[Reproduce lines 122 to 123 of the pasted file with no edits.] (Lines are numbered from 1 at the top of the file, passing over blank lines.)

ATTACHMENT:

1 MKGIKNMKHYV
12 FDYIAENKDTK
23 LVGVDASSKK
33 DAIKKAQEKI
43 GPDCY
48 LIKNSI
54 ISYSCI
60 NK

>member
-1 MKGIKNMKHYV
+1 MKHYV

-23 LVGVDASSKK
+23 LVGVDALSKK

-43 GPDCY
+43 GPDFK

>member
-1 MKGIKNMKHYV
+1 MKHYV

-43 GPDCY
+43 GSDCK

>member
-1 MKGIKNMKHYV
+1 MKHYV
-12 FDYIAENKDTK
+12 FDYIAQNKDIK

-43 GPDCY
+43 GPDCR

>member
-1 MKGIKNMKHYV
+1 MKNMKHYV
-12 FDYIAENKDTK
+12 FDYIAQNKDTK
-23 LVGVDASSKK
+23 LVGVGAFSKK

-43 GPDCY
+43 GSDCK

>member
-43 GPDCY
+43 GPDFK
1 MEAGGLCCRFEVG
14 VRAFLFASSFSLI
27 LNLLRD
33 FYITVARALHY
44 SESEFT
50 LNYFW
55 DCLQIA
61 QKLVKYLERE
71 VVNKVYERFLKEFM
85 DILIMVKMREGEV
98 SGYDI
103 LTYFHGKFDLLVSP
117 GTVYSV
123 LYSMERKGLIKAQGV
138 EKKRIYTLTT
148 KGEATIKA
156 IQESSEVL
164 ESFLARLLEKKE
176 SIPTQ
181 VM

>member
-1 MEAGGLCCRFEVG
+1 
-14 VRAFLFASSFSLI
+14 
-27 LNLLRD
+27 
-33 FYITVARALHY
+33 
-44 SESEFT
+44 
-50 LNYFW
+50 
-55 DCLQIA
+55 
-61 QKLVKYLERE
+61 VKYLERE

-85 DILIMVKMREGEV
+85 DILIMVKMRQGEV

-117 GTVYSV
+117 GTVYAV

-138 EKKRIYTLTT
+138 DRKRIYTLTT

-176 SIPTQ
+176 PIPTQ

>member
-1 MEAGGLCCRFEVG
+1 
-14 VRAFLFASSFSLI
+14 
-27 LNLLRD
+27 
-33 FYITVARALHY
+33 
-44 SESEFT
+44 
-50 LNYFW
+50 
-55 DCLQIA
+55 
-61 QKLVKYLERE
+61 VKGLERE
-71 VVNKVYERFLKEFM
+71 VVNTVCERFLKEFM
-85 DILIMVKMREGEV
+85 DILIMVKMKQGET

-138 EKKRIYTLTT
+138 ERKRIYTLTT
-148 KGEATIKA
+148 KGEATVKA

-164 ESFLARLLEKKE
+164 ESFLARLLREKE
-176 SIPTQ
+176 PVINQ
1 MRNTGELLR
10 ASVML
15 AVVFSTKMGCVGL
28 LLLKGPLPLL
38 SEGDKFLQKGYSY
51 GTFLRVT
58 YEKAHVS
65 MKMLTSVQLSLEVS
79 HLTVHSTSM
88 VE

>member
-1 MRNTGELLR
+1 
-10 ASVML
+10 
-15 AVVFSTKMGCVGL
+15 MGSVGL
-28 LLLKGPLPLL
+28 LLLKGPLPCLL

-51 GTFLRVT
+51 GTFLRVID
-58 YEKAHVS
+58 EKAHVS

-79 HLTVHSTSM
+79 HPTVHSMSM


79 HLTVHSTSM
88 VE